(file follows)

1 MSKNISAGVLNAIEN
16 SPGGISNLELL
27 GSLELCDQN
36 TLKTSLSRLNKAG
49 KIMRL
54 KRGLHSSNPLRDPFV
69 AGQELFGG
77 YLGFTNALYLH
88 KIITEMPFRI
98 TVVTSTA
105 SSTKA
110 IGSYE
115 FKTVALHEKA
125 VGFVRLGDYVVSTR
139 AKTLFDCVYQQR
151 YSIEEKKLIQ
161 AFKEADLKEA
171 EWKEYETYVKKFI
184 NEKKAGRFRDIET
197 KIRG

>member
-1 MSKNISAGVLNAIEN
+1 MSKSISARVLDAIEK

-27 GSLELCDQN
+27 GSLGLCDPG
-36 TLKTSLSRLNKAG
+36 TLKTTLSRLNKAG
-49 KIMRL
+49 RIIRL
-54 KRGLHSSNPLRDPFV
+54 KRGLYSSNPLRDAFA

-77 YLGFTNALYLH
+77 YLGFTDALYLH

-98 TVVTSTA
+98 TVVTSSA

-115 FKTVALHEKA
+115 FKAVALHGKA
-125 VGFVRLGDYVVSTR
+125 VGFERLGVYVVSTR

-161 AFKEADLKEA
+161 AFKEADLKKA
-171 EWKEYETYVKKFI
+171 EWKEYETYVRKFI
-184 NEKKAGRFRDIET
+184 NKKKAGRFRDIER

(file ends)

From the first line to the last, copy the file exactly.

1 MSKNISAGVLNAIEN
16 SPGGISNLELL
27 GSLELCDQN
36 TLKTSLSRLNKAG
49 KIMRL
54 KRGLHSSNPLRDPFV
69 AGQELFGG
77 YLGFTNALYLH
88 KIITEMPFRI
98 TVVTSTA
105 SSTKA
110 IGSYE
115 FKTVALHEKA
125 VGFVRLGDYVVSTR
139 AKTLFDCVYQQR
151 YSIEEKKLIQ
161 AFKEADLKEA
171 EWKEYETYVKKFI
184 NEKKAGRFRDIET
197 KIRG

>member
-1 MSKNISAGVLNAIEN
+1 MSKSISARVLDAIEK

-27 GSLELCDQN
+27 GSLGLCDPG
-36 TLKTSLSRLNKAG
+36 TLKTTLSRLNKAG
-49 KIMRL
+49 RIIRL
-54 KRGLHSSNPLRDPFV
+54 KRGLYSSNPLRDAFA

-77 YLGFTNALYLH
+77 YLGFTDALYLH

-98 TVVTSTA
+98 TVVTSSA

-115 FKTVALHEKA
+115 FKAVALHGKA
-125 VGFVRLGDYVVSTR
+125 VGFERLGVYVVSTR

-161 AFKEADLKEA
+161 AFKEADLKKA
-171 EWKEYETYVKKFI
+171 EWKEYETYVRKFI
-184 NEKKAGRFRDIET
+184 NKKKAGRFRDIER